Murder, manners and mystery: reflections on faith in contemporary dectective fiction
Peter C. Erb
SCM Press, 2007, Pbk., 150p., £14.99, ISBN 9780334041078
I have never been a prolific reader of detective fiction, but when I picked up a P.D. James from the bookshelf of a relative I was visiting, I enjoyed her literary style and her approach to story telling and sensed her interest in human beings and what brings them to the point of committing extreme acts of violence and murder. Here was no mechanistic plotting designed only to fascinate, dazzle or intrigue the reader, but a concern for human and even moral values. I was by no means surprised when I learnt of her Christian faith. So I was intereested to read Peter Erb’s reflections on the work of James and other contemporary crime writers.
Murder, Manners, and Mystery is really a collection of essays, developed from the John Albert Hall lectures delivered by the author at the Centre for Studies in Religion and Society at the University of Victoria in October 2004. In the introduction the author considers how the world has changed since the time of John Albert Hall – the late nineteenth and early twentieth century, and explains how he came to choose the subject for his lectures, having begun to notice a growing use of Christian themes in crime fiction during the mid-1980s. While some of this was anti-Christian in nature, he also found contemporary writers who took a different approach, reflecting a serious search for transcendence and meaning in human life.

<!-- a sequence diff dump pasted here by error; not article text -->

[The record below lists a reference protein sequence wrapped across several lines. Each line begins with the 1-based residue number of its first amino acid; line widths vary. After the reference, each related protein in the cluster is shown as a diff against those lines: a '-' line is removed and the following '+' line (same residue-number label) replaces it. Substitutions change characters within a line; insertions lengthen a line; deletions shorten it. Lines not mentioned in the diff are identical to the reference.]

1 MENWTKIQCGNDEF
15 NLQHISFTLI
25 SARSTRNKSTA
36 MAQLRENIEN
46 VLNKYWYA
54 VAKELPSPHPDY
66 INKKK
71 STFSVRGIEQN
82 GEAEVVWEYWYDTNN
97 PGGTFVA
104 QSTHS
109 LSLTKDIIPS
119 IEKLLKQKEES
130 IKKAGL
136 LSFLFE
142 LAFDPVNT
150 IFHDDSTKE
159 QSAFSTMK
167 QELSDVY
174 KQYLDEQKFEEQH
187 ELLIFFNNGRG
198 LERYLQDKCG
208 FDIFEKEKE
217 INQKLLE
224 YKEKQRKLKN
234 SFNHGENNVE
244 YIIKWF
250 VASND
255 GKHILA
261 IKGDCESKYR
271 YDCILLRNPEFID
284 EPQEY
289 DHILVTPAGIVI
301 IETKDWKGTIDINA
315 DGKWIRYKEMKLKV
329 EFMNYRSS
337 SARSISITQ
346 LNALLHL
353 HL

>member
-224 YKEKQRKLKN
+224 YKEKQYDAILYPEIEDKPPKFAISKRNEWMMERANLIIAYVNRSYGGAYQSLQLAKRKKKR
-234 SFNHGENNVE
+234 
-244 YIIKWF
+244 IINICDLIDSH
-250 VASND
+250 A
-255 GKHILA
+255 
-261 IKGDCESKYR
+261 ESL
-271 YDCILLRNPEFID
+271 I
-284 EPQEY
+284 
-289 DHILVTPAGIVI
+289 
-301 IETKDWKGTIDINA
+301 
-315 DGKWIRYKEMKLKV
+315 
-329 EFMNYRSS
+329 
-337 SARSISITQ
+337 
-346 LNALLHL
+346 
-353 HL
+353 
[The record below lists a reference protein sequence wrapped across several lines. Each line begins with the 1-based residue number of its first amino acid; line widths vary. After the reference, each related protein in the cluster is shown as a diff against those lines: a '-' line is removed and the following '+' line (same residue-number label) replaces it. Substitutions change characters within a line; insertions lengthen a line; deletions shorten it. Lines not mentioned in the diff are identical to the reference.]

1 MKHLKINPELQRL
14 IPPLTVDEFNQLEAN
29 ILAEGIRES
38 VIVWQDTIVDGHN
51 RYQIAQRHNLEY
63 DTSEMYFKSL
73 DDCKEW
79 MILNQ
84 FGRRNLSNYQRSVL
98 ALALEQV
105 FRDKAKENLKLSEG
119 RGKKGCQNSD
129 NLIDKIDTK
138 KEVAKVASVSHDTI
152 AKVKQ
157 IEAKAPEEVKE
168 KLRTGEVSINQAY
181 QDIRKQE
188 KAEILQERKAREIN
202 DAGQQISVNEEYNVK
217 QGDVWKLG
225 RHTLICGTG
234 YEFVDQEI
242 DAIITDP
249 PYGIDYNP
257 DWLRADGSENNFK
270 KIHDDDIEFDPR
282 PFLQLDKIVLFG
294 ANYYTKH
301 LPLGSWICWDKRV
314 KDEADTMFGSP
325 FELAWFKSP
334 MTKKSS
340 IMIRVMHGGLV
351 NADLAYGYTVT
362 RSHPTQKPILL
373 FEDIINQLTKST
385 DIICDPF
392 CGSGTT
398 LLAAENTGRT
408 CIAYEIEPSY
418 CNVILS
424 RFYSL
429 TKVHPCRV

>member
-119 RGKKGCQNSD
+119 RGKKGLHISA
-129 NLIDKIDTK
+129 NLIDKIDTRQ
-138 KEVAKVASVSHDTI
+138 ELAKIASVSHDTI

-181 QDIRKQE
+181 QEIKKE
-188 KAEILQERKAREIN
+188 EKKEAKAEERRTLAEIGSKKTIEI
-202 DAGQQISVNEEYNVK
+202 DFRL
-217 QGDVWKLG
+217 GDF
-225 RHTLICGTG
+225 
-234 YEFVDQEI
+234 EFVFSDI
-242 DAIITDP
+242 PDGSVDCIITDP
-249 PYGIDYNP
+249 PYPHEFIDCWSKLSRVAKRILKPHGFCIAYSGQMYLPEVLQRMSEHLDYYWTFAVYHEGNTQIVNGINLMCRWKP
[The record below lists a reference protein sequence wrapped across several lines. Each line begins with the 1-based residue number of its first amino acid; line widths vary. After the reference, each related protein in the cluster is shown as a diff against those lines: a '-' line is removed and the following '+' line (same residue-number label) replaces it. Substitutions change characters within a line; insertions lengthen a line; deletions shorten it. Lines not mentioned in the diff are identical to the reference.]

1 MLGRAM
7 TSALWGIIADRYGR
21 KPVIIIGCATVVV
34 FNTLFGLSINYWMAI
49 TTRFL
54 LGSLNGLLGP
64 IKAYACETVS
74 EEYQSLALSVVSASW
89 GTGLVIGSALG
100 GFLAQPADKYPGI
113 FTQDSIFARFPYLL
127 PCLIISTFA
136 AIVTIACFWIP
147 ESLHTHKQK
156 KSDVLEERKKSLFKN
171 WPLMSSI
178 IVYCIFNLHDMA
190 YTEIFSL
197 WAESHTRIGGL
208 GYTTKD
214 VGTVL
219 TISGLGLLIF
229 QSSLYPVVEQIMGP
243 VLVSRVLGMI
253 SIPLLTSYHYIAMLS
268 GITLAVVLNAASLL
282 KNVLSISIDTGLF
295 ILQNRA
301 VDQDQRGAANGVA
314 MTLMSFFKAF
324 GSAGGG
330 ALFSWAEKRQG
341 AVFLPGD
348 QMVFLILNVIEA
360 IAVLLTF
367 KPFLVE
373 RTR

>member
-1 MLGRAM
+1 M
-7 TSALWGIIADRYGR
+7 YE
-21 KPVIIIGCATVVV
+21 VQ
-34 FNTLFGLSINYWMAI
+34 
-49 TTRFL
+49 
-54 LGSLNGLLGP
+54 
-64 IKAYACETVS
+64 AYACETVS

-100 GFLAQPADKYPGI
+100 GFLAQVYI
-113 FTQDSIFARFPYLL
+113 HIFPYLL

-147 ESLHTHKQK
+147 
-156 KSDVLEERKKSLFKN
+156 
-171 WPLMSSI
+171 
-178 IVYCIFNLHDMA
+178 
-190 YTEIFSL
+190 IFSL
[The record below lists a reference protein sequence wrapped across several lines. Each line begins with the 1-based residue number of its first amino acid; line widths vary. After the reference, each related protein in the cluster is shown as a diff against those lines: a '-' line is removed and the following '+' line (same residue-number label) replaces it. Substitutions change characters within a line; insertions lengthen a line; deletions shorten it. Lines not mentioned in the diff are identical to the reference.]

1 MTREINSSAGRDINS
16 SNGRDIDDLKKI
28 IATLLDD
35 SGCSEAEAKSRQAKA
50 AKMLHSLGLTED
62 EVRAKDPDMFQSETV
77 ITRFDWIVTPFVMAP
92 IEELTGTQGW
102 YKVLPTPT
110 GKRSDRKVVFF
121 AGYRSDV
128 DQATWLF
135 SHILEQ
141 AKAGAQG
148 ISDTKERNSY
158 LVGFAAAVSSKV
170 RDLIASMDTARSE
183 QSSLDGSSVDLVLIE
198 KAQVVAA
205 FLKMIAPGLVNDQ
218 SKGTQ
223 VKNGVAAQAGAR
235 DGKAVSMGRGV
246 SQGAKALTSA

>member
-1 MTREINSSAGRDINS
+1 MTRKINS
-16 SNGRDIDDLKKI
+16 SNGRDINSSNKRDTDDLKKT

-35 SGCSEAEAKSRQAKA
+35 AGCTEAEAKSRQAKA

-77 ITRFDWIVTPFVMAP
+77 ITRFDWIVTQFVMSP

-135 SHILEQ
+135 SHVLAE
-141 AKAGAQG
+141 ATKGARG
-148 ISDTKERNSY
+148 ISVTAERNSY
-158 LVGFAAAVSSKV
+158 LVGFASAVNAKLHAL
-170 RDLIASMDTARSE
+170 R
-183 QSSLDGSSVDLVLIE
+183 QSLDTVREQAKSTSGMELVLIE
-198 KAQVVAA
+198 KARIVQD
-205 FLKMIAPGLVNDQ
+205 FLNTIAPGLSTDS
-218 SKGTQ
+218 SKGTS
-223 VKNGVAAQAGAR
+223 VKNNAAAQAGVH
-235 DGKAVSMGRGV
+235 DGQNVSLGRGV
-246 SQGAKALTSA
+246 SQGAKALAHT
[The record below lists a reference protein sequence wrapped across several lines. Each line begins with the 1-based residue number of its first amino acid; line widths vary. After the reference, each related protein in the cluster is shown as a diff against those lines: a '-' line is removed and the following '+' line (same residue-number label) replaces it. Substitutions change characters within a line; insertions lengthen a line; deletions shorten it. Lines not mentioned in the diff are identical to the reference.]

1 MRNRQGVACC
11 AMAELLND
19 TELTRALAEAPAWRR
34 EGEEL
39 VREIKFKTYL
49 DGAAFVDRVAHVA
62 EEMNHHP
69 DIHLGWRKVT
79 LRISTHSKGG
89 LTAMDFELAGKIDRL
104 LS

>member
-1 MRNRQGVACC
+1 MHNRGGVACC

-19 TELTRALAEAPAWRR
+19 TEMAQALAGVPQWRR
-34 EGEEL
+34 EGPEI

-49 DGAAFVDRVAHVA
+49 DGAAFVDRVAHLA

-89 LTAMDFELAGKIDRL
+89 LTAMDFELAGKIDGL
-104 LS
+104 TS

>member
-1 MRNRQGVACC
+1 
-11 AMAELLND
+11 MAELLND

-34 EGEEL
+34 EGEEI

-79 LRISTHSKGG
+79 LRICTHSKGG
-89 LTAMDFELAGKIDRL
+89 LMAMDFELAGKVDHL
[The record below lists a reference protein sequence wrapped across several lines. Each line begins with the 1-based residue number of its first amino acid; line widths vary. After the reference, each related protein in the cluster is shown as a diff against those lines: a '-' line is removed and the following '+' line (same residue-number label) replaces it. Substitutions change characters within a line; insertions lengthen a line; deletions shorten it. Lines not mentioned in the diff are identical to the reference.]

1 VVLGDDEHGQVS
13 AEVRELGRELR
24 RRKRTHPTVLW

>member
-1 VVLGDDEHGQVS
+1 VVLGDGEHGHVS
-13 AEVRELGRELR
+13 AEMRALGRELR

Each of the subsequent chapters focuses on a different theme, drawing on the works of a number of writers both secular and Christian. The first looks at the idea of mystery – can detective fiction be more than just the solving of a puzzle and point to the mystery of faith? P.D. James’ approach in Devices and Desires and A Taste for Death is contrasted with Colin Dexter’s in Death is now my Neighbour. The second chapter considers the nature of man – original sin and the fall, drawing on P.D. James’ Original Sin and Umberto Eco’s The Name of the Rose. The third explores the problem of justice and the ability of the murderer to create the illusion of innocence through a performance of ‘good manners’. This chapter focuses on James’ A Certain Justice and Ian Pears’ An Instance of the Finger Post.
The final chapter examines the search for resolution, using examples from James’ Death in Holy Orders and Dexter’s The Remorseful Day. Can justice be more than retribution? What satisfaction can be made for the loss of human life? What hope of release can there be for the murderer?
This slim volume is not a light read, but it provides fascinating insights into the work of contemporary writers, that will interest Christians concerned to engage with contemporary society, thought and culture. Peter Erb takes a scholarly approach to the subject. The book is extensively annotated and a bibliography is included for those wishing to explore further.
Contributed by: Mary E. Wood, BA, MScInfStud, who works as an Information Researcher and Content Developer for the Chartered Management Institute and manages the CLIS website and e-newsletter.